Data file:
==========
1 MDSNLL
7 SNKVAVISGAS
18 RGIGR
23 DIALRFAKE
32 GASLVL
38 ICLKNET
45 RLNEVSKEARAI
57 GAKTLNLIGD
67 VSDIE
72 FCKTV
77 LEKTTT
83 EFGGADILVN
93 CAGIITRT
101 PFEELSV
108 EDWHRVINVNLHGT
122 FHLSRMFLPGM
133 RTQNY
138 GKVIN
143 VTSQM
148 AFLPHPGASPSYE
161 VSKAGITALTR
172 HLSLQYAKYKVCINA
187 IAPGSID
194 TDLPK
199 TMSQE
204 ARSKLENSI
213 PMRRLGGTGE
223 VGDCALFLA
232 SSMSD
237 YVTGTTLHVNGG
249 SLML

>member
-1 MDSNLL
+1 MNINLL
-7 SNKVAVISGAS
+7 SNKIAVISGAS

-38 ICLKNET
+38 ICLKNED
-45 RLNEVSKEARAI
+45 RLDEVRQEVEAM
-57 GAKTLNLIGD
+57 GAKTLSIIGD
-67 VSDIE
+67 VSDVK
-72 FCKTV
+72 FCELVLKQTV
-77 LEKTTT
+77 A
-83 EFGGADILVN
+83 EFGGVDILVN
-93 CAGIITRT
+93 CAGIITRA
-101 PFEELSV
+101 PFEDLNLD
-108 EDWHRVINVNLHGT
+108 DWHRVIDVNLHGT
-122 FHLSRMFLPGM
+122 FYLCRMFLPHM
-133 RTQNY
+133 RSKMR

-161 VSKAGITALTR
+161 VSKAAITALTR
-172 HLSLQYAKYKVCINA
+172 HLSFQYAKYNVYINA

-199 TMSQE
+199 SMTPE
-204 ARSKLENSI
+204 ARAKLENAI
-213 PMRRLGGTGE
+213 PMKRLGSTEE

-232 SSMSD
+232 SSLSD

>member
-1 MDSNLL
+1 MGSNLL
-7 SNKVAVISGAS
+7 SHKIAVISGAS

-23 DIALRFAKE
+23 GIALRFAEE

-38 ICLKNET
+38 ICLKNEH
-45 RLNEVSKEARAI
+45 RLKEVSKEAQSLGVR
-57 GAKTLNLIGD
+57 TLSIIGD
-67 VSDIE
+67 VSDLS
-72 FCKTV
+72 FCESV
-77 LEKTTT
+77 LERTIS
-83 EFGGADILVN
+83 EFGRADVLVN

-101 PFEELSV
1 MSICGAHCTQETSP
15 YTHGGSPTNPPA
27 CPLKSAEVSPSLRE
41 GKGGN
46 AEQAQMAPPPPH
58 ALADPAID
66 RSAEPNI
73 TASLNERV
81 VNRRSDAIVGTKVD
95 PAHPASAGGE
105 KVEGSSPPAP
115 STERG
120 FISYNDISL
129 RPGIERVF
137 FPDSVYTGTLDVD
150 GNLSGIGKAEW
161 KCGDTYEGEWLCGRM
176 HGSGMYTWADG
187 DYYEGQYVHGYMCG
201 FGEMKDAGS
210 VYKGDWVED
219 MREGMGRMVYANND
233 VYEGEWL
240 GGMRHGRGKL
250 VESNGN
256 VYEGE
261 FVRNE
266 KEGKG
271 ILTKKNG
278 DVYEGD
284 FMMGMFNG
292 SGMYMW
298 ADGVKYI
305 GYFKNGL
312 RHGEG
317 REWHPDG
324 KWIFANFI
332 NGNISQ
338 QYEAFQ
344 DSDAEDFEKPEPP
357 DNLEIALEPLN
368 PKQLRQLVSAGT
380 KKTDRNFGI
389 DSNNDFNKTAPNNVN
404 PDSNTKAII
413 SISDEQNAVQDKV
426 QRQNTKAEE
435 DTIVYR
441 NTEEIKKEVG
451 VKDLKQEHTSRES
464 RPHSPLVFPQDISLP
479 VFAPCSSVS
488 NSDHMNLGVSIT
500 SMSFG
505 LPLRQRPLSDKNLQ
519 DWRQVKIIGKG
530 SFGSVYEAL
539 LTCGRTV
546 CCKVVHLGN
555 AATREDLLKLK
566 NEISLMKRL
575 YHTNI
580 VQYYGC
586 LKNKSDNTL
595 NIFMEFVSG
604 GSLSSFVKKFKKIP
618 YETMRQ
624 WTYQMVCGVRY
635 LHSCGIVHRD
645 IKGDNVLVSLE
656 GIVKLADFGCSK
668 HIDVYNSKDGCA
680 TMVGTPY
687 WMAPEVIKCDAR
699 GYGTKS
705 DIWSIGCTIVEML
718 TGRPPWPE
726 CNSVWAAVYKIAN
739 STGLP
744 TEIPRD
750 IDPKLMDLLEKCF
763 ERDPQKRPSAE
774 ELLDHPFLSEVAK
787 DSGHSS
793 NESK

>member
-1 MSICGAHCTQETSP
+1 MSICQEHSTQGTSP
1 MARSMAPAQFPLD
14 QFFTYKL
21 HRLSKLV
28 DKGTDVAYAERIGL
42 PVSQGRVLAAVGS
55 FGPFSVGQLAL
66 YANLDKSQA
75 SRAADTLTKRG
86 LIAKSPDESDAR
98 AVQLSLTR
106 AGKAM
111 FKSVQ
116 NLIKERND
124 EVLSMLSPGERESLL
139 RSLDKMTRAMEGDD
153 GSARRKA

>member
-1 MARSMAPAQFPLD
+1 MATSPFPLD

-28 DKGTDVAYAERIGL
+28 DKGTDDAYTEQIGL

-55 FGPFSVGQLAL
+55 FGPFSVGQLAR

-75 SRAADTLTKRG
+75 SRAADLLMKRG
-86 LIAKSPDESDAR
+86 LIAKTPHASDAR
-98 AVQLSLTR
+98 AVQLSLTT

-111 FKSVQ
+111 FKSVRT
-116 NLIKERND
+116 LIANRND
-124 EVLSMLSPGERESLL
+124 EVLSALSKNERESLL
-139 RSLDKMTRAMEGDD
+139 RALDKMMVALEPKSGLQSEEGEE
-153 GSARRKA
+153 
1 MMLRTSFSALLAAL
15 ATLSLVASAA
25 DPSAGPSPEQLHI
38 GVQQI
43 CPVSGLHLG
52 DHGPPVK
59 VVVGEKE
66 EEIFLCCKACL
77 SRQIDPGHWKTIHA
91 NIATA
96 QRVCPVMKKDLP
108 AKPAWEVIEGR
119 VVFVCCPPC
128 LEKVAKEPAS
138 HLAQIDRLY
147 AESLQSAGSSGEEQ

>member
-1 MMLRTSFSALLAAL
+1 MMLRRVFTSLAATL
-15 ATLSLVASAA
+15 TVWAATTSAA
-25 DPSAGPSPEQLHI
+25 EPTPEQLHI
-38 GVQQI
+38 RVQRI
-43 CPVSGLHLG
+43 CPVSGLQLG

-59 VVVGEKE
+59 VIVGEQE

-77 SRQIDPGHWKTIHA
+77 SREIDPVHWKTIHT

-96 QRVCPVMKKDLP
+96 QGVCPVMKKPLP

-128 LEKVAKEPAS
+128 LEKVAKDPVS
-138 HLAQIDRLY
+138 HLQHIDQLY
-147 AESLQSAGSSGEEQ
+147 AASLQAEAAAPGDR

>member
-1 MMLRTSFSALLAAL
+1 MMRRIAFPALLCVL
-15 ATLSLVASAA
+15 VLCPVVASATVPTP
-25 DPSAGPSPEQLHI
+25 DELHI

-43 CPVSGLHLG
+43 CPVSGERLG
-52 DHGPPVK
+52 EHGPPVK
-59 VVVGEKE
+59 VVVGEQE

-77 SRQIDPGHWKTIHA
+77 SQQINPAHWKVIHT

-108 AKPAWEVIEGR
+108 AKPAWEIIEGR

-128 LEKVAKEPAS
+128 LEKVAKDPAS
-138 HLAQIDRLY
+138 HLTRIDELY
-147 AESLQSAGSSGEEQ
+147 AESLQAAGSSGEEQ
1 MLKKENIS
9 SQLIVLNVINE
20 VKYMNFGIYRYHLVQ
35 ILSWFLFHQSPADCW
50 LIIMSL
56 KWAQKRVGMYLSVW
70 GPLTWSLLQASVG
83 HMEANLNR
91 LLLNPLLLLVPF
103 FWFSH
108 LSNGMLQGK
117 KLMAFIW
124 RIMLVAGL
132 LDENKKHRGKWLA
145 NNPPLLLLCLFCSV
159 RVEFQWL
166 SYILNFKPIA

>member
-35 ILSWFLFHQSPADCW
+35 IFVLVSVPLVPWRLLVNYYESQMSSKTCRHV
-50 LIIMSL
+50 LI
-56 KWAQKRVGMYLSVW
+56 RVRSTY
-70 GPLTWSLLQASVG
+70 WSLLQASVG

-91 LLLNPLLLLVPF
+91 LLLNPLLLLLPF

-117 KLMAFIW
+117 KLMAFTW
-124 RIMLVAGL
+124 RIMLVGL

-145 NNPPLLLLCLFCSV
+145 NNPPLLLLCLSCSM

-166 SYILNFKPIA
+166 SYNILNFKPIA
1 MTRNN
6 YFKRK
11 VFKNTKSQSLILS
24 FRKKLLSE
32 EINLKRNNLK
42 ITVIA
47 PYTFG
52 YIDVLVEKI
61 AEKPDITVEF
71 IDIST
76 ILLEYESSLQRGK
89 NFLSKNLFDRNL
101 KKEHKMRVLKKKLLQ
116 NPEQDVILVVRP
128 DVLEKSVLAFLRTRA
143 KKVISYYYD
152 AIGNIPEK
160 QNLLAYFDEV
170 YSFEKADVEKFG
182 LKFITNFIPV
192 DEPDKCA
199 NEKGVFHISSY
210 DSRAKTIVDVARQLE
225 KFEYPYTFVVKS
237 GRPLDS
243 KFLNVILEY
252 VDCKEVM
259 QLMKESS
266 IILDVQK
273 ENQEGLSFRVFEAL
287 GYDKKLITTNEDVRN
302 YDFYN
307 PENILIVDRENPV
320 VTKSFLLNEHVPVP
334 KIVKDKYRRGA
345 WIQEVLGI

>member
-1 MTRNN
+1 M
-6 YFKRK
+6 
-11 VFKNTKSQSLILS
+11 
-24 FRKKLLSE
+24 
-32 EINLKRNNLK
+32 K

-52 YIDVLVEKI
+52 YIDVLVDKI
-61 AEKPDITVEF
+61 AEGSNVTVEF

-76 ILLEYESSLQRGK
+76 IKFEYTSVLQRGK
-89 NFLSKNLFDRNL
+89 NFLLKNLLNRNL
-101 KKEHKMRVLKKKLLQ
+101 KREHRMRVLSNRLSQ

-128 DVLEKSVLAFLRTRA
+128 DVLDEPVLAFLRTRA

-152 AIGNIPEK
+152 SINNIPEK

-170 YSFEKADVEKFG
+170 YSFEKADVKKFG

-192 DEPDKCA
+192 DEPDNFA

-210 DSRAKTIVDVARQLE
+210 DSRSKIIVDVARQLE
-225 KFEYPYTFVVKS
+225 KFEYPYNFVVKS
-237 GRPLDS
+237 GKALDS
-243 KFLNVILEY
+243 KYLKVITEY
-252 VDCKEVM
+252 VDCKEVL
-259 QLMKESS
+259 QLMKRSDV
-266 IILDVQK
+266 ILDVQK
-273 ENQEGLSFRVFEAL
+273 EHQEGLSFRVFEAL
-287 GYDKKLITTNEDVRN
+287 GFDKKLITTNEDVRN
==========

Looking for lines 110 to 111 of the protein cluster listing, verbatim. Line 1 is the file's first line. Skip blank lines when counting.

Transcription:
150 GNLSGIGKAEW
161 KCGDTYEGEWLCGRM